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Another Hargun welcomed to Bermuda Bar

True honour: Narinder and Davina Hargun, who hopes to be a credit to the Bar

Davina Hargun yesterday took a step in her father’s footsteps by being called to the Bermuda Bar.

Ms Hargun, the daughter of veteran lawyer Narinder Hargun, was formally admitted to the Bermuda Bar surrounded by friends and family in a ceremony in the Supreme Court.

Introducing his daughter to the court, Mr Hargun noted her early love and success in equestrian, along with her academic achievements in the legal world.

“She has the horsepower to be an exceptional lawyer,” he said, describing her as an honest, kind, caring and well-balanced individual, while acknowledging his own bias.

Addressing the court for the first time, Ms Hargun thanked the team at Conyers Dill & Pearman for her pupillage and her friends and family for her constant support.

She expressed her gratitude for her mother’s “eternal encouragement” and her father’s eagerness to help her achieve her goals, saying: “You’re the best teacher I’ve ever had, and I’m so grateful for everything you have done for me.

“Thank you to everyone for coming here today — seeing all of you makes me feel very humbled and privileged. This is an important day in my life, and I’m happy to be able to share it with so many of you.

Thanking Chief Justice Ian Kawaley, she added: “To achieve such a prestigious designation is a great source of pride. It is indeed a true honour, and I confirm that I will do my best to uphold the high standards of the Bermuda Bar, and I hope to be a credit to the Bar in the years to come.”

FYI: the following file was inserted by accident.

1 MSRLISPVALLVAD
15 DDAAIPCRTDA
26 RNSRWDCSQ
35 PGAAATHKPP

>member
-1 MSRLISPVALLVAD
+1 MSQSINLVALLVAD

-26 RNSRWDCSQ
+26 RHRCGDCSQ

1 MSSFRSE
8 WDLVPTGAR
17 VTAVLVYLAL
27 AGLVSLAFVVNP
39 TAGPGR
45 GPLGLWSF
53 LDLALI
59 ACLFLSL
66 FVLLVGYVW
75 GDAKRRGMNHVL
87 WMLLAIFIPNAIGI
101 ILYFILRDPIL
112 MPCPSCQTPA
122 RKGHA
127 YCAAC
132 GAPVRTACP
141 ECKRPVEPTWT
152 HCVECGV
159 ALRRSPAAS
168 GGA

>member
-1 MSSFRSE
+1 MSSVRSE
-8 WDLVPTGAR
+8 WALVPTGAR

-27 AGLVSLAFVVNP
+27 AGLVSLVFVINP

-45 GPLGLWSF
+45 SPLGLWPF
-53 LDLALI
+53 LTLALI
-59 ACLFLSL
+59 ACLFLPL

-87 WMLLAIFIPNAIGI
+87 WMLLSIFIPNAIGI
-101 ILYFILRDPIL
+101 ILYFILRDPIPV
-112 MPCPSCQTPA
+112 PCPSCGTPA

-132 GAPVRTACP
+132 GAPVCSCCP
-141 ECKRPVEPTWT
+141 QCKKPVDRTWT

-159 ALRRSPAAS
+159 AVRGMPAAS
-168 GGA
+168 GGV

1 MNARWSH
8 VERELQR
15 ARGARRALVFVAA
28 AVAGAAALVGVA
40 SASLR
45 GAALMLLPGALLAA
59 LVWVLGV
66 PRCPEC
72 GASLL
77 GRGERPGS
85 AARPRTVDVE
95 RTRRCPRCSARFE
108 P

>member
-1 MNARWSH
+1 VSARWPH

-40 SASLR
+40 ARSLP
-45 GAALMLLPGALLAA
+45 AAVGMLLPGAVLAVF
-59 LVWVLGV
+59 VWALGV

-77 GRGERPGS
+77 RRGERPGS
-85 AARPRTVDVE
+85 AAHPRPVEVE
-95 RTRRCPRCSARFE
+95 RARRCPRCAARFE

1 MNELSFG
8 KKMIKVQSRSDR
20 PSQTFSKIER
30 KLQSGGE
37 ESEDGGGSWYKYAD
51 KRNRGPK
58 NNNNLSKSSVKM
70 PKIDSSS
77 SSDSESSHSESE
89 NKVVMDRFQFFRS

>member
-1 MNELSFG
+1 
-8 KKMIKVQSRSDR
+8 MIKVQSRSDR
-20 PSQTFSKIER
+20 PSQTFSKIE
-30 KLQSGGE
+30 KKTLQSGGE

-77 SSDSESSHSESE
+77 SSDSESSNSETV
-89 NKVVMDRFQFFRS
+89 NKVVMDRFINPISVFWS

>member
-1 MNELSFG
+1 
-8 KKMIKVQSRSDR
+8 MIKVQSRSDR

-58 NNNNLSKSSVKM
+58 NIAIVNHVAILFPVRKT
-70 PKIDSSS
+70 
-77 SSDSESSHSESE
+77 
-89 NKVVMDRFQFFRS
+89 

Elizabeth Christopher of the Bermuda Bar Council welcomed Ms Hargun to the Bar, lamenting that she had closed the “dark side” of private law over the “light side” of criminal and human rights law.

And Mr Justice Kawaley added that Ms Hargun had all of the skills necessary to carve her own path in the legal world.

“It’s important for every young person to create their own distinct identity,” he said. “I have no doubt, with your abilities and your evident morality, that you will apply yourself and make a name for yourself.

“Try to blend the dark and the light, as Ms Christopher put it. I have no doubt that that is a challenge that you will find some way of taking on.”